|networks | T T T
+---------+ 2 3 4
| | | | office wireless
office1 | office3 |
You indicate that your office machines have ip addresses such as 192.168.1
.x, since this is the case you will need to modify the network settings in the 2wire to utilize a different network such as 192.168.2
.x or the suggested 10.10.x.x. This gives you two separate networks.
By segregating the networks in this manner you basically have your office network behind your untrusted client network. The 2nd router acts as a firewall between your office network and the untrusted client network. You can add a static route on the 2nd router that will allow your office network to initiate communicate with the computers on the untrusted client network but without adding a static route to the 2wire the untrusted clients will not be able to initiate communication with your office computers. BTW, the 2nd router need not be a WAP if there is no need to connect any office computers wirelessly. In fact, if you use a device here that can run OpenVPN or another VPN package then you would be able to establish a tunnel from either the internet or the untrusted wireless network that would allow you to connect computers securely to the office network from those remote locations as well.
I have seen this very implementation used successfully by several businesses that offer wireless access to their walk in customers while maintaining a protected business network.
muiredisedESSE QUAM VIDERI
|reply to flar |
I believe the "public proxied subnet nat routed" and "public network??" features are used only when you are leasing a block of fixed IP addresses from your ISP.
If the ISP has these ip addresses configured to be "sticky" to you, you would use the "public proxied subnet/nat routed" or "bridge network" feature which would enable you to allocate those public ip addresses to machines on your private network.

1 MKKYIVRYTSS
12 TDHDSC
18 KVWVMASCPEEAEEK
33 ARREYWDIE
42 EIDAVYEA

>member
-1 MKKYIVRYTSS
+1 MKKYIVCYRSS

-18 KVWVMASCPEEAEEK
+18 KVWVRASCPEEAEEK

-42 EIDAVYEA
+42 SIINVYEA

If your ISP has you configured as a "true static" account then you would utilize the other feature, cannot recall at the moment what they are calling it these days but it used to be called "public network". Both features seem to accomplish the same thing, allowing use of public/internet routable ip addresses on your LAN. I believe that the differences between the two accomodate differences in the way your ISP has your connection configured upstream.
I don't believe either feature can be used to segregate your wireless clients from wired clients, but the above suggestions about a second router and 2 separate networks sound like the way to go.
San Francisco, CA
|reply to ERR_ID10T |
Thanks for the suggestion err - that was what I originally thought that I might have to do, but I am not familiar enough with the impact of double-NAT on a network to make sure I get it right before I leave.
I'm pretty sure I could set it up so that their browsers and email worked fine, but they have custom network applications that need to connect to trade network services through private protocols. If I was going to be around another week to address any problems that might come up then I would be happier doing it that way. But I've never used a 2wire router before and I didn't design their current network or applications suite so I don't know what it's connection requirements might be or how to make sure they can still connect after I put them behind a second firewall other than to let them return to operations for a few days and see. (And the people running the business are not savvy enough to be able to fix the problem on the phone with me and AT&T would not troubleshoot such a setup for them either.)
At the time I thought of that (when I spotted a wired VPN firewall in an office supply store) I hadn't thought of using the DMZ feature to make the internal firewall relatively transparent through the 2wire so combining the 2 suggestions makes me a little more secure with doing it that way, but I'd still rather do something like that when I'm around to troubleshoot... :-(
There was a good price on the VPN firewall so I'm tempted to go that route even though they don't (currently) need VPN.
San Francisco, CA
|reply to muiredised |
Thanks muiredised - that echoes/confirms my suspicions. If only I had the time to properly vet such a setup... :-(